Three weeks after his daughter's marriage, Lord John was summoned hastily to Woburn, in consequence of his brother the Duke's serious illness. The Duke died on the 14th of May. Lord John was much overcome with the death of his brother, with whom, throughout his life, he had been on terms of intmate affection, and whose loss snapped the last link between him and his distant childhood. By the Duke's death Lord John at once entered on the Ardsalla estate; and his income, which had so often proved too narrow for the calls upon it, was thereby increased. His improved position justified him in seeking relief from the late hours of the House of Commons in the quiet of the House of Lords. Lord John, indecd, knew well that the bracing air of the former chamber was far preferable to the enervating atmosphere of the latter. But his sixty-nine years of life were steadily reminding him that there were sixty-nine good reasons for the change he was making. In an excellent caricature, ‘Punch' made old Lord Brougham receive him at the door of the Peers' chamber with the exclamation, ‘Oh, Johnny, ye'll find it mighty dull here;’ while, as a matter of fact, Lord Derby greeted him with the opposite dictum : ‘Oh, Johnny,' he said as he shook hands with him, ‘what fun we shall have here !’
It was at first supposed that Lord John would take the title of Lord Ludlow,' the origin of the Ardsalla estate
1 This title suggested Mr. Punch's lines : —
You would have scorned the haven
The House of Lords, I fear, John,
And for the Commons, gipsy-like,
accounting for the suggestion. But, as a matter of fact, Lord John became Earl Russell of Kingston Russell, and Viscount Amberley of Amberley and Ardsalla.
Mr. Disraeli wrote to him on this occasion—
I congratulate you and your family on the great honours which deservedly await you. But I cannot congratulate the House of Commons or myself; for I feel the House will lose very much of its authority by your retirement from it, and that I shall lose an opponent whom it was yet permitted to respect and regard, and with whom it was a distinction to contend. D
My dear Lord J. Russell,—I cannot despatch, as I have just done, the Chiltern Hundreds for you without expressing the strong feelings which even that formal act awakens. They are mixed as well as strong ; for I hope you will be repaid in repose, health, and the power of long continuing service for the heavy loss we suffer in the House of Commons.
Although you may not hereafter have opportunities of adding to the personal debt I owe you, and of bringing it vividly before my mind by fresh acts of courage and kindness, I assure you the recollection of it is already indelible.—Believe me, most sincerely yours,
W. E. GLADSTONE.
VOL. II. Z
My honourable friend [Sir John Ramsden] alluded the other night to one subject in a tone which I was very sorry to hear used by any one. My honourable friend said that ‘the great Republican bubble in America had burst.' Now, sir, I am proud to confess that . . . if a despotic Government fall, and the people who have been subjected to it are likely to obtain better and freer government, I cannot conceal that it gives me satisfaction. . . . But I own I have very different feelings when a great Republic, which has enjoyed for seventy or eighty years institutions under which the people have been free and happy, enters into a conflict in which that freedom and happiness is placed in jeopardy. The joy which I felt at the overthrow of some of the despotisms of Italy is counterbalanced by the pain which I experience at the events which have lately taken place in America. I admit that I have thought, and I still think, that in this country we enjoy more real freedom than the United States have ever done. . . . Yet we cannot be blind to the fact that the Republic has been for many years a great and free State, exhibiting to the world the example of a people in the enjoyment of wealth, happiness, and freedom, and affording bright prospects of the progress and improvement of mankind. When I reflect that the reproaches which are cast by the States of the North upon the States of the South . . . have arisen from that accursed institution of slavery, I cannot but recollect also that, with our great and glorious institutions, we gave them that curse, and that ours were the hands from which they received that fatal gift of the poisoned garment which was flung around them from the first hour of their establishment. Therefore I do not think it just or seemly that there should be among us anything like exultation at their discord, and still less that we should reproach them with an evil for the origin of which we are ourselves to blame.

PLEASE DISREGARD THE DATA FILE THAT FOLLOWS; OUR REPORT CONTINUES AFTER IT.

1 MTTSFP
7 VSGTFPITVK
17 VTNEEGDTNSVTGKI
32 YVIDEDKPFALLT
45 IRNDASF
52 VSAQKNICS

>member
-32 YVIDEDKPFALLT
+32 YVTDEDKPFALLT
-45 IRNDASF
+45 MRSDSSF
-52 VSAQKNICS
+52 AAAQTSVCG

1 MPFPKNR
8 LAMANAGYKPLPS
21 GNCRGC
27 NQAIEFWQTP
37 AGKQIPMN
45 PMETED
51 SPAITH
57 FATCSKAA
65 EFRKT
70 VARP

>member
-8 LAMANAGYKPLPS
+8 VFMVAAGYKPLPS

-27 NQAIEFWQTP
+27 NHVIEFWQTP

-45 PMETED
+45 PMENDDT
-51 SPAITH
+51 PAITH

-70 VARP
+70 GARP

Such was Lord John's generous language on the eve of the great American civil war.
Those people who have carefully reflected on the remoter